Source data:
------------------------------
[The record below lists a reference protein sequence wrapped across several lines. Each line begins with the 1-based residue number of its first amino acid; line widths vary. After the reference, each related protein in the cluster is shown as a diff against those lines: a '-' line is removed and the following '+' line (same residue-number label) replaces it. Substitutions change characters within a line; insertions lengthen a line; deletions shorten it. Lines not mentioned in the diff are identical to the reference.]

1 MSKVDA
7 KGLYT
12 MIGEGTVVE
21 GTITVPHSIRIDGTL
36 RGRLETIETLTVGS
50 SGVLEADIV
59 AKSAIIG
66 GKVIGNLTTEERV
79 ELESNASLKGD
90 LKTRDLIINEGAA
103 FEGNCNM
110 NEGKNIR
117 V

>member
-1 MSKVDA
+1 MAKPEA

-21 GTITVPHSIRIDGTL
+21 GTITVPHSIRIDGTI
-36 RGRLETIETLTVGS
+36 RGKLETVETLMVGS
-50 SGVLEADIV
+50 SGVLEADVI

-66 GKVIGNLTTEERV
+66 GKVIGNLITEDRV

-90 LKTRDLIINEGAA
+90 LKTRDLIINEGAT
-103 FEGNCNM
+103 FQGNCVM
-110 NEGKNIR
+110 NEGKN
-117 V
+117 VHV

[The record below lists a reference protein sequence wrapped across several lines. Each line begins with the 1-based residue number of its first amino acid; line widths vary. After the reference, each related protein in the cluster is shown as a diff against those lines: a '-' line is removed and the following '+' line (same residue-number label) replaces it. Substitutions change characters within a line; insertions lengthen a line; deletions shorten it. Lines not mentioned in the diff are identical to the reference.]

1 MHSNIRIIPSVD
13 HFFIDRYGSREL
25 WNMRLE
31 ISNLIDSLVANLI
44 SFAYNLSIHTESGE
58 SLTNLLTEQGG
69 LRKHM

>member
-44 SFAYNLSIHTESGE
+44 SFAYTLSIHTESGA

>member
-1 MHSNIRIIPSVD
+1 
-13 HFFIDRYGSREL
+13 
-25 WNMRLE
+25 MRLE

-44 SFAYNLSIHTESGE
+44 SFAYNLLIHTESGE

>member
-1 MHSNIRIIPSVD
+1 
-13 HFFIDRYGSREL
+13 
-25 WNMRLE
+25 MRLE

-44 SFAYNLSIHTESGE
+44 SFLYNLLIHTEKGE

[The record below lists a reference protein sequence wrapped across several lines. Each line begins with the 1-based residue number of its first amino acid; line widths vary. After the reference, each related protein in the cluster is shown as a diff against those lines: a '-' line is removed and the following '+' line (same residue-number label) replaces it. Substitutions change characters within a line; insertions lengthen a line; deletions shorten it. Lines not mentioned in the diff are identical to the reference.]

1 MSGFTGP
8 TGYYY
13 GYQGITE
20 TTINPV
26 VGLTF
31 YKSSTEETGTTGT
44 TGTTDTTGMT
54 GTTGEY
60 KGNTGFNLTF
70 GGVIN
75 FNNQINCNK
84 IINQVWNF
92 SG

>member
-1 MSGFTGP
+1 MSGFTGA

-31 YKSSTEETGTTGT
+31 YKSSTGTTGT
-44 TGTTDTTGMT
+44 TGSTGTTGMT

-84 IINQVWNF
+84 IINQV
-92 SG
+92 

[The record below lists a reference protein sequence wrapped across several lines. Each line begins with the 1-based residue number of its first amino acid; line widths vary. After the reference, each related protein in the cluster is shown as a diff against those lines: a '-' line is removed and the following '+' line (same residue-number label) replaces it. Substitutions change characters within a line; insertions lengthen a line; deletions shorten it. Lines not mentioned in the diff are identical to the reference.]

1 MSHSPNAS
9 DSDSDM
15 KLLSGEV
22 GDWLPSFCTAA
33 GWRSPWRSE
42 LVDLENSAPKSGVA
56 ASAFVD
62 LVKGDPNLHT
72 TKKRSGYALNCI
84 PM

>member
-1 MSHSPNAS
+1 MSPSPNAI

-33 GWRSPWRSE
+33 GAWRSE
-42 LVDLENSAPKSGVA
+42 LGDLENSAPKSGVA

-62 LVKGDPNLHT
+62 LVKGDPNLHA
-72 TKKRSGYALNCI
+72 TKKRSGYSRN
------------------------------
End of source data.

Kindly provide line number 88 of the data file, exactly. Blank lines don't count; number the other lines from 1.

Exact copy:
[The record below lists a reference protein sequence wrapped across several lines. Each line begins with the 1-based residue number of its first amino acid; line widths vary. After the reference, each related protein in the cluster is shown as a diff against those lines: a '-' line is removed and the following '+' line (same residue-number label) replaces it. Substitutions change characters within a line; insertions lengthen a line; deletions shorten it. Lines not mentioned in the diff are identical to the reference.]